The Premier League: A Land Where Dreams Come True?

The sun is shining, which on a bank holiday weekend is a surprise. Or at least that’s how the cliche goes. It’s staying out until the barbecues are cleaned and started gently smoking; then the heavens will open. Always do; a nation of enthusiastic, if limited, barbecuists we may be, but when it comes to cooking under an umbrella or temporary shelter such as garage doors, we’re experts.

Not even an unexpected downpour can dampen my enthusiasm for today though. Not because I want to say goodbye to Arsène but even the weather can’t spoil life when Stoke City are relegated.

The knuckle-dragging, slavering Orcs are gone. Masters of their own destruction, the dreariest people on the planet are consigned to the Football League, who are already trying to find a way to lock them in the basement and never let them out again.

Their relegation is the weekend’s ‘I love the smell of napalm in the morning’ moment, and poor ickle Ryan’s own misery made it all the more enjoyable. It takes some balls to say in an interview that “some people need to take a long, hard look at themselves” when you’re the drongo who made the mistake which confirmed the club’s relegation.

They might come straight back up, but gloriously, I doubt it. The Premier League might be rid of their stench for three or four years, at the very least which is something we can rejoice in.

High Apple Pie…

All of which segues into Arsenal with talk of ineptitude. I welcomed a day off yesterday and not having to pen pieces about a disappointing defeat – thanks to Isaac for all his efforts every Friday.

Losing in Madrid left me numb, to be honest. Not angry, nor bitter; I was resigned to the inevitability of a cock-up causing it. The usual pre-match hope was there but there was something missing. The crossing was bad and we didn’t create many chances.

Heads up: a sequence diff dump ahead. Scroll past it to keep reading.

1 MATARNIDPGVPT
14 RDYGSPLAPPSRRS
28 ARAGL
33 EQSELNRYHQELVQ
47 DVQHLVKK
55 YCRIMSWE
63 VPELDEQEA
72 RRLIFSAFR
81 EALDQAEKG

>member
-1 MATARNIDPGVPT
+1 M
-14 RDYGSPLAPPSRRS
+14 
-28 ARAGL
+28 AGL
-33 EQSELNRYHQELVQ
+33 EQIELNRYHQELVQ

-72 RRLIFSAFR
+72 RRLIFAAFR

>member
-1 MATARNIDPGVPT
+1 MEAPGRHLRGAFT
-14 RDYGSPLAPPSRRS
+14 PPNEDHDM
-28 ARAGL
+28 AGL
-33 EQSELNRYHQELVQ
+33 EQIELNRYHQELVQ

Credit to Atletico’s organisation for the latter; in a season where harum-scarum defending has ruled, theirs is an object lesson in what organisation can achieve. Godin is a good defender, a good organiser and that’s what you need at the heart of the back four: someone in charge. We lack that and have done so since the time of the Invincibles.

But each of that back four knew their role, what was expected of them as did the rest of the team. When Arsenal had the ball, they dropped back; when the counter was on, the same players flooded forward. They were fitter than us, hungrier than us; better than us.

That thinking is the antithesis of Arsène’s free-thinking philosophy. The reality is that players don’t want to make up their own mind about what to do, where to be; they like structure. Guardiola’s philosophy, according to those who played for him, is that everyone knows their role in the side for the first two-thirds of the pitch. Only when they get to the opposition penalty area does he give them free reign.

We lack the discipline and leadership to make the foundation of that work.

Laurent Koscielny’s injury will change that for the new boss. The new boss can’t be the same as the old boss.

…In The Sky Hopes

Tomorrow is the time when the Emirates says goodbye to Arsène and a big shindig is under way. There are those who don’t want to without adding “good riddance” and frankly, I see no point in that attitude. Change is happening and instead of becoming wrapped in bitterness, embrace the moment; there’s a bright new future ahead. A rebirth, if you like, of both the club and in my case, the enthusiasm for the game.